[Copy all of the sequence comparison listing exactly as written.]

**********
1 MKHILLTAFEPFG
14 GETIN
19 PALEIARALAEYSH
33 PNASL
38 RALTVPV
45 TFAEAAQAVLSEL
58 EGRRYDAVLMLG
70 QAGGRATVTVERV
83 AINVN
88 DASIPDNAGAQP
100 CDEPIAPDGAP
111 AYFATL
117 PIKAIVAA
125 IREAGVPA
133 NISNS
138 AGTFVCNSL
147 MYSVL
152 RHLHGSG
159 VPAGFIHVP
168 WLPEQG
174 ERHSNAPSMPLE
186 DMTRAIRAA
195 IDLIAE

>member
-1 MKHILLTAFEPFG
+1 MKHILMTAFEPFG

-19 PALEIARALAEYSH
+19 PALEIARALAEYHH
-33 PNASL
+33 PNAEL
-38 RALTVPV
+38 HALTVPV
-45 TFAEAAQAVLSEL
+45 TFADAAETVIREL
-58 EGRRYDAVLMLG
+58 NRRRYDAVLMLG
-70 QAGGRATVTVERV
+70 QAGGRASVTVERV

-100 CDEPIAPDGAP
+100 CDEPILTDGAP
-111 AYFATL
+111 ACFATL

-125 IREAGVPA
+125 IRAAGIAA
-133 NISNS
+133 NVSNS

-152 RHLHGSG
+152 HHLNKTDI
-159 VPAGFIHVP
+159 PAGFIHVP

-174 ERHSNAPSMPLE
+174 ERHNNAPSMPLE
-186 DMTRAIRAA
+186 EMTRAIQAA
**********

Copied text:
1 MKHILLTAFEPFG
14 GETIN
19 PALEIARALAEYSH
33 PNASL
38 RALTVPV
45 TFAEAAQAVLSEL
58 EGRRYDAVLMLG
70 QAGGRATVTVERV
83 AINVN
88 DASIPDNAGAQP
100 CDEPIAPDGAP
111 AYFATL
117 PIKAIVAA
125 IREAGVPA
133 NISNS
138 AGTFVCNSL
147 MYSVL
152 RHLHGSG
159 VPAGFIHVP
168 WLPEQG
174 ERHSNAPSMPLE
186 DMTRAIRAA
195 IDLIAE

>member
-1 MKHILLTAFEPFG
+1 MKHILMTAFEPFG

-19 PALEIARALAEYSH
+19 PALEIARALAEYHH
-33 PNASL
+33 PNAEL
-38 RALTVPV
+38 HALTVPV
-45 TFAEAAQAVLSEL
+45 TFADAAETVIREL
-58 EGRRYDAVLMLG
+58 NRRRYDAVLMLG
-70 QAGGRATVTVERV
+70 QAGGRASVTVERV

-100 CDEPIAPDGAP
+100 CDEPILTDGAP
-111 AYFATL
+111 ACFATL

-125 IREAGVPA
+125 IRAAGIAA
-133 NISNS
+133 NVSNS

-152 RHLHGSG
+152 HHLNKTDI
-159 VPAGFIHVP
+159 PAGFIHVP

-174 ERHSNAPSMPLE
+174 ERHNNAPSMPLE
-186 DMTRAIRAA
+186 EMTRAIQAA